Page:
Midterm election shellacking: Obama must adjust
Obama got a shellacking in this midterm election. As Bill Clinton did, he must now change course by taking smaller steps and reaching toward the middle.
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Obama could reach out to the other side by returning to a Lincolnesque “team of rivals” approach and nominating a Republican to replace Defense Secretary Robert Gates when he vacates that job.Skip to next paragraph
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The biggest problems on the minds of voters are the federal deficit and jobs. The president can lead the way on jobs by compromising with this lame-duck Congress on the Bush-era tax cuts, which expire at the end of this year. He seemed open to a tax compromise at his press conference today. The quicker that certainty returns to the tax code, the better for the economy.
The deficit, and beyond that, the debt, will require heavy lifting. Here, Obama could become the transformational president he wants to be. He should not wait for Congress, but move first with substantial proposals to reform costly entitlements – Social Security, Medicare, and Medicaid.
Other presidents have been burned by touching these third-rail issues. But in December, Obama will have the report of his bipartisan debt commission to provide him political cover. Oddly, the tea party could help him, too – its No. 1 priority is reducing government spending. The looming threat of the financial markets also makes this time different from others.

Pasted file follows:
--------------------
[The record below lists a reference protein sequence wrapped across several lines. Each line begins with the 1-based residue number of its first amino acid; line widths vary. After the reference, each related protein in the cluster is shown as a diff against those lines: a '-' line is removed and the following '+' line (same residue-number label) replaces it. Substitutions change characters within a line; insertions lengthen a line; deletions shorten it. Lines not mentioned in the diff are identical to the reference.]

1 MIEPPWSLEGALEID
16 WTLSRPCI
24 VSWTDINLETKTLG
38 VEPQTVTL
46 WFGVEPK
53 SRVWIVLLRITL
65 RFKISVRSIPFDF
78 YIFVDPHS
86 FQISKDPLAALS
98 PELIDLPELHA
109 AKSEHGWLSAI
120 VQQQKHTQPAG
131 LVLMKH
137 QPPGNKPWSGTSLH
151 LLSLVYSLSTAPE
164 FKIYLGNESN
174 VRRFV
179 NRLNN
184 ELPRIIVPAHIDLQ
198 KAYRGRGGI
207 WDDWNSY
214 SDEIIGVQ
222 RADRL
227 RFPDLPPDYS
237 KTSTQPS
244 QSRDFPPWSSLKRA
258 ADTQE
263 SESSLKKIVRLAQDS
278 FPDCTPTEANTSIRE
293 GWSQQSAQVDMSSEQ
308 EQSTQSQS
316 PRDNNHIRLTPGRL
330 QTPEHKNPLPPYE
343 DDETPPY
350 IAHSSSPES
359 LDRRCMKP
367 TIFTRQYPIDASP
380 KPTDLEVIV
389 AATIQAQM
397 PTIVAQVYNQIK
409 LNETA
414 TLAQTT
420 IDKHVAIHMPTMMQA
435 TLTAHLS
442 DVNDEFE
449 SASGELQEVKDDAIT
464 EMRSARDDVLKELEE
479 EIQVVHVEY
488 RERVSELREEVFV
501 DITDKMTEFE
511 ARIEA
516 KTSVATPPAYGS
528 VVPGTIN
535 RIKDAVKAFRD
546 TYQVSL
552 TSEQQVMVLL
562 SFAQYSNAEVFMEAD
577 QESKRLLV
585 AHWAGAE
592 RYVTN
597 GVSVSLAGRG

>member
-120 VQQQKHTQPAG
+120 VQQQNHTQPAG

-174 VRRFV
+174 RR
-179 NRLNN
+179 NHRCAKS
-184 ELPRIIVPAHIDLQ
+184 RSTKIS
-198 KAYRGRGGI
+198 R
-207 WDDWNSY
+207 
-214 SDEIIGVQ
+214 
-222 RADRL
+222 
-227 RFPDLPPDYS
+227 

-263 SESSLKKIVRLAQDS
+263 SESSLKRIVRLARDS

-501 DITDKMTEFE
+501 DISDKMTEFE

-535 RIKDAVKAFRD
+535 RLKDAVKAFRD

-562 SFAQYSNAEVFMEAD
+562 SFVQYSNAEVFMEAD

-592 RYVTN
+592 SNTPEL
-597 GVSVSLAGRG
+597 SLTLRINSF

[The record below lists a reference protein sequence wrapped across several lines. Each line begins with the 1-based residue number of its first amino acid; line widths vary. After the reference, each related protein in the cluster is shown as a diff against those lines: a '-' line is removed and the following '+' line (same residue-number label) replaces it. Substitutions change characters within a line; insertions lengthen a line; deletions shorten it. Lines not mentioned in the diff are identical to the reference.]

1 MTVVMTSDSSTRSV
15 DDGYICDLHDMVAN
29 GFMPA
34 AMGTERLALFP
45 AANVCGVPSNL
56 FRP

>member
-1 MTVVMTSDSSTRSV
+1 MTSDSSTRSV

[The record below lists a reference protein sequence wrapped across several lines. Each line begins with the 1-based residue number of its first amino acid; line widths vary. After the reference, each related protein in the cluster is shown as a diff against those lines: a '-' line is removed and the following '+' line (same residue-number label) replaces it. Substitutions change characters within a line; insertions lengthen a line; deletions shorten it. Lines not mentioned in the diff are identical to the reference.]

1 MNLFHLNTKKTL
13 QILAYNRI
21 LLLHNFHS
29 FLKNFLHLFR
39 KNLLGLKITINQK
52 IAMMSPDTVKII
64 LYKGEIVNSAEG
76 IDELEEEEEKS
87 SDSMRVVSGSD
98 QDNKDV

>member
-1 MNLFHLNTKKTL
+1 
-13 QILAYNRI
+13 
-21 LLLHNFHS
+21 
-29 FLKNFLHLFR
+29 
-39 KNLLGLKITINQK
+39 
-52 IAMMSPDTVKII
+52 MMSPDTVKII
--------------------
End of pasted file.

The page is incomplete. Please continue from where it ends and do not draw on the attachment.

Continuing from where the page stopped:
Of course, common ground can’t be found without the participation of the opposing party. Republicans are right when they acknowledge that Americans see them as a second chance, not the second coming. Now that they share responsibility for governing, they must shoulder it and not work only to defeat Obama in 2012.
One thing Republicans should not do: try to totally overturn Obama’s health-care law without offering a viable alternative of their own that includes some of the more popular features of the current law. A danger also exists that another health-care debate could again consume Congress.
Republicans should also beware of the power plays, earmarks, and corruption that undid them during the GOP era of Tom DeLay as House majority leader.
Lastly, the president needs to adjust his tone. That’s a tough thing to ask, actually. “I am what I am,” the saying goes.
But for the past two years, what Americans have heard mostly from the president’s bully pulpit is a somber defense of his policies and a complaint that somehow people just don’t get how hard it is to turn this economy around.
His record on the economy is defensible. As criticized as his use of the Bush TARP money and the stimulus package may have been, both measures very likely saved the country from another Great Depression (along with steps by the Federal Reserve).
At his press conference today, Obama said that whenever he gets out of the White House and interacts with Americans, he feels upbeat about the future. “The American people always make me optimistic,” he said.
Lay some of that optimism on us, Mr. President.